Disaster in the sludge beneath Boston Harbor

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A quarter-century ago, Boston had the dirtiest harbor in America. The city had been dumping sewage into it for generations, coating the seafloor with a layer of “black mayonnaise.” Fisheries collapsed and wildlife fled.

In the 1990’s, work began on a state-of-the-art treatment plant and a 10-mile long tunnel to carry waste out of the harbor. With this impressive feat of engineering, Boston was poised to show the country how to rebound from environmental ruin. But when bad decisions and clashing corporations endangered the project, a team of commercial divers was sent on a perilous mission to rescue the stymied cleanup effort. Five divers went in; not all of them came out alive.

Drawing on hundreds of interviews and thousands of documents collected over five years of reporting, award-winning writer Neil Swidey takes us deep into the lives of the divers, engineers, politicians, lawyers, and investigators involved in the tragedy and its aftermath, creating a taut, action-packed narrative in "Trapped Under the Sea: One Engineering Marvel, Five Men, and a Disaster Ten Miles Into The Darkness."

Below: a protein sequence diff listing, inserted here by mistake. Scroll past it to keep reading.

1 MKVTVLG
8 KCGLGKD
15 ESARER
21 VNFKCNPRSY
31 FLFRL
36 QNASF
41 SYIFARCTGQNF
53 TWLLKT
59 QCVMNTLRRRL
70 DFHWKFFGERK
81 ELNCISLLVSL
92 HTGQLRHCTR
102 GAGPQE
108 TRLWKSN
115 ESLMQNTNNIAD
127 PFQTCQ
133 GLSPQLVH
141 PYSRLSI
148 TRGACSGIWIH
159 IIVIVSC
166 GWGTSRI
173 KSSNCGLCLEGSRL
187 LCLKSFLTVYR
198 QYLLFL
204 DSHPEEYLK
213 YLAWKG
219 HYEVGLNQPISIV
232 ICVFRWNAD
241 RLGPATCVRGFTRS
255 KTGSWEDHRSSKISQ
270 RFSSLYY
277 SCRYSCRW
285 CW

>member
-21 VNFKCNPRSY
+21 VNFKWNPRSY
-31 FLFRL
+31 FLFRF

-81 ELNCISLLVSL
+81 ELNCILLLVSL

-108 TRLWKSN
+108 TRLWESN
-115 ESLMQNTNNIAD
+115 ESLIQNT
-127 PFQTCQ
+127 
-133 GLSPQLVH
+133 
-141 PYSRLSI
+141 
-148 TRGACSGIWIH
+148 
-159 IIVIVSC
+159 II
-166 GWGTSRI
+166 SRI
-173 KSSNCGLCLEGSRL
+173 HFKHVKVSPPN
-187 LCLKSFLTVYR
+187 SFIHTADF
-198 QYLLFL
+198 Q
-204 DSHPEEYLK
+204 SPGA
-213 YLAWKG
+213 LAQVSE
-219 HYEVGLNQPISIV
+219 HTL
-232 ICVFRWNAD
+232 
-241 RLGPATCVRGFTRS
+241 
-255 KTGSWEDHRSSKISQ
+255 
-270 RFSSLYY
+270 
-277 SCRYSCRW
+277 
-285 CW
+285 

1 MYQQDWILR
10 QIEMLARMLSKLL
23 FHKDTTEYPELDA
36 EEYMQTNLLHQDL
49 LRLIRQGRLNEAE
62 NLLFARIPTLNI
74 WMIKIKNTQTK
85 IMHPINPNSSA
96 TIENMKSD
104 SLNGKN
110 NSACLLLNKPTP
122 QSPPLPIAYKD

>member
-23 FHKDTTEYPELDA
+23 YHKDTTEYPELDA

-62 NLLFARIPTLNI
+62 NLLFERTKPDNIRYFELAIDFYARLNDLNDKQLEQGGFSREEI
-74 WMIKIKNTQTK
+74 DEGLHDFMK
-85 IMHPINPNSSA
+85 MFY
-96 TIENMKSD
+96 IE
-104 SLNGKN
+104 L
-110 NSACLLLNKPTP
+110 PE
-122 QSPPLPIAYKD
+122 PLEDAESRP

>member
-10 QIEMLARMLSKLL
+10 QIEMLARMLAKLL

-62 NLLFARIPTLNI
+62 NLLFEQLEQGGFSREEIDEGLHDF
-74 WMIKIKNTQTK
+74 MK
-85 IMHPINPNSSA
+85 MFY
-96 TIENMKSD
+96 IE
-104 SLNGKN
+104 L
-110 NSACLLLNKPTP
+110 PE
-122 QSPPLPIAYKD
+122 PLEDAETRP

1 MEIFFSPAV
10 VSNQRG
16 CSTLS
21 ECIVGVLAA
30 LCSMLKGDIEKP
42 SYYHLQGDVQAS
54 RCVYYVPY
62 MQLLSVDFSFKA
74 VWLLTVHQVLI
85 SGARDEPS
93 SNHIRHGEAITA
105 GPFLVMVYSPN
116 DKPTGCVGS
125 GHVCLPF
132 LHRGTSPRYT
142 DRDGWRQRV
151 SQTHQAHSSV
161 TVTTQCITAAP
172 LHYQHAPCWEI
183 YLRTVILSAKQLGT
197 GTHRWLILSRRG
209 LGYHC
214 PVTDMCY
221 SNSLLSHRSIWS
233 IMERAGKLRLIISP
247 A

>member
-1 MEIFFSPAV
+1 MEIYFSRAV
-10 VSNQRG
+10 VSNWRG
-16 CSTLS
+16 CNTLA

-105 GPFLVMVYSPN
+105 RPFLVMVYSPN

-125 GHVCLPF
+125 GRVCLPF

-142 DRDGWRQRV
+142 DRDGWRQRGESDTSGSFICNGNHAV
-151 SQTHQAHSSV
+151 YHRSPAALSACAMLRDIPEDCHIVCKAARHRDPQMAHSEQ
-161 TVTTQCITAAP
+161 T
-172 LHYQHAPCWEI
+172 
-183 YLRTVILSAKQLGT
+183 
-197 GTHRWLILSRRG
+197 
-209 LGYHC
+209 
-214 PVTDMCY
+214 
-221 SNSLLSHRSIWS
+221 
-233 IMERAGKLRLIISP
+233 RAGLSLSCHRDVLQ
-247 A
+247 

Suspenseful yet humane, Trapped Under the Sea reminds us that behind every bridge, tower, and tunnel—behind the infrastructure that makes modern life possible—lies unsung bravery and extraordinary sacrifice. This Saturday, Swidey will be in Westport discussing his book and signing copies.

WHERE: Partners Village Store, 865 Main Road, Westport

WHEN: 4-5 p.m.; Saturday, Feb. 22

MORE INFO: Call to reserve your seat, 508/636-2572; www.partnersvillagestore.com

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Jim McGaw

A lifelong Portsmouth resident, Jim graduated from Portsmouth High School in 1982 and earned a journalism degree from the University of Rhode Island in 1986. He's worked two different stints at East Bay Newspapers, for a total of 18 years with the company so far. When not running all over town bringing you the news from Portsmouth, Jim listens to lots and lots and lots of music, watches obscure silent films from the '20s and usually has three books going at once. He also loves to cook crazy New Orleans dishes for his wife of 25 years, Michelle, and their two sons, Jake and Max.